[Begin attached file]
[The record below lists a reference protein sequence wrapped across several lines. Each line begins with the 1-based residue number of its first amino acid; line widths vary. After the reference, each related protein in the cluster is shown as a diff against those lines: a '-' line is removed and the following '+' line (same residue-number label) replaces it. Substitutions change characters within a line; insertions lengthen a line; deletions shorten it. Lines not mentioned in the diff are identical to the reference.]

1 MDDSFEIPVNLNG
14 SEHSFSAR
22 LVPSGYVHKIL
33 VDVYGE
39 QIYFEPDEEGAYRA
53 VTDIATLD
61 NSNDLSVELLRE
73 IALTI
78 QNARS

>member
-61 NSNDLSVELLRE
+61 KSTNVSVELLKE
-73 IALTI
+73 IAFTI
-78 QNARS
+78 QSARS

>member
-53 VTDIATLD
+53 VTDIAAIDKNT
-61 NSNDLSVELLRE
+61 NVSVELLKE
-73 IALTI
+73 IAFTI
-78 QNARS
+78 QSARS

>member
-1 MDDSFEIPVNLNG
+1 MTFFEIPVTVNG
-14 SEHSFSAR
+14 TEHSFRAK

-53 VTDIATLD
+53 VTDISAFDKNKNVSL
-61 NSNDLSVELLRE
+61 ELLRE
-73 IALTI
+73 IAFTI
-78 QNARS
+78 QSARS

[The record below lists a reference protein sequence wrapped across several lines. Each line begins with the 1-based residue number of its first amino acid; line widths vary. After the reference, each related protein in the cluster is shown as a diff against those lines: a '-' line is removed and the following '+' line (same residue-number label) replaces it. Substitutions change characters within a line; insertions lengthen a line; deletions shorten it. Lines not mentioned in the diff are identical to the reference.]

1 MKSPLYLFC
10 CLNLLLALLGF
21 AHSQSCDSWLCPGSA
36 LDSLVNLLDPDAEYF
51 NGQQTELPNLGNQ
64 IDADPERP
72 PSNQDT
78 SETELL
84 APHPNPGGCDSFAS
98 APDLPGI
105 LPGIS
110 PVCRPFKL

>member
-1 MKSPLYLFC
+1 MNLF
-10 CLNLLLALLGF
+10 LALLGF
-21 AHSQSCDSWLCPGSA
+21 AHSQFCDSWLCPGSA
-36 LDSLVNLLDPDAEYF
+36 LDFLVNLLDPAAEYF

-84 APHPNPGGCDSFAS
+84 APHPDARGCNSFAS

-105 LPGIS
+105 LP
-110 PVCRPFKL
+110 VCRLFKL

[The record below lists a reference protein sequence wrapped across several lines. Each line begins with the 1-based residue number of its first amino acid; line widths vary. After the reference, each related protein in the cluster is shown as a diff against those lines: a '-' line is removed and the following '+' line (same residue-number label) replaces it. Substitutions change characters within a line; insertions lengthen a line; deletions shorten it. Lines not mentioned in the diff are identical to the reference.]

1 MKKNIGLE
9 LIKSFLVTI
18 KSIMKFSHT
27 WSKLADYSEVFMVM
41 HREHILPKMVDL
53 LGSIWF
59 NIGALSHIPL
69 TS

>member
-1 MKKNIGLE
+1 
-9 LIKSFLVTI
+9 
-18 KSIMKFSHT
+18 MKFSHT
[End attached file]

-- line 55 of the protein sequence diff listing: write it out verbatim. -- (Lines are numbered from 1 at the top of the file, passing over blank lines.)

+1 MNLF